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The outspoken Detroit producer offers up some very sound insights on the current state of music journalism. Via Crack:

That might lead us onto how the music press often like to describe your ‘sound’…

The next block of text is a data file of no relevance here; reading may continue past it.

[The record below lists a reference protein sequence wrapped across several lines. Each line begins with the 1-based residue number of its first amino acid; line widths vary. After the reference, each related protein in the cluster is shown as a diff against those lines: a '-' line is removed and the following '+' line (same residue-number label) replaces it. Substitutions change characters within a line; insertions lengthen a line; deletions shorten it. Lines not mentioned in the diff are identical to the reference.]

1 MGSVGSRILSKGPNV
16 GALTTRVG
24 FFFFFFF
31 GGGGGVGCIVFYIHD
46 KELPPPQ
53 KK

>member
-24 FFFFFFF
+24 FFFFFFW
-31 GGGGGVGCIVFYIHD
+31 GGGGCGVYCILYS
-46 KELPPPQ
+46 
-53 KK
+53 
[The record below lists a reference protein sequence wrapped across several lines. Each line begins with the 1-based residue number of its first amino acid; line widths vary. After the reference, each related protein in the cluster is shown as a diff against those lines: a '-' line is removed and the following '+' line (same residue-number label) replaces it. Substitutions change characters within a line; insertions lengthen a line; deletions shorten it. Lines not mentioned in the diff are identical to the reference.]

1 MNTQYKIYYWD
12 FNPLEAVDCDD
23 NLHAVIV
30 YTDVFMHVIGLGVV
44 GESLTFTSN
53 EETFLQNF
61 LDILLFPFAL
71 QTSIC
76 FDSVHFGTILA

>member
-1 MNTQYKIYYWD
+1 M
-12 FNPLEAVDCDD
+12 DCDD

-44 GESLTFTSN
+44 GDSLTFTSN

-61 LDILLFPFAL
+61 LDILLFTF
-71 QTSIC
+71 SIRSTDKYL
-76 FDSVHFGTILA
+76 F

The music press … I’m going to be very candid here. Aside from four or five places, I’d say the music press is suffering; it almost doesn’t exist. And I think that largely comes down to there being an assault on the creative gifts, writing being one of them. Now, here’s my bug with that: with the advent of technology, everyone has the ‘right’ to have a blog. That’s effectively cheapened writing in and of itself, across the board. So you’ll have a situation where there’ll be a popular perception about an artist, or subject or something, and as opposed to asking that artist about something directly, there’ll be a referential point offered based on that popular perception, and then all the answers the artist could give will be framed in the question; they’d have to refer to the journalist’s point of view. That typical stance is something that needs to dissipate, and I think that the mere fact that this is appearing in print really says a lot [laughs].




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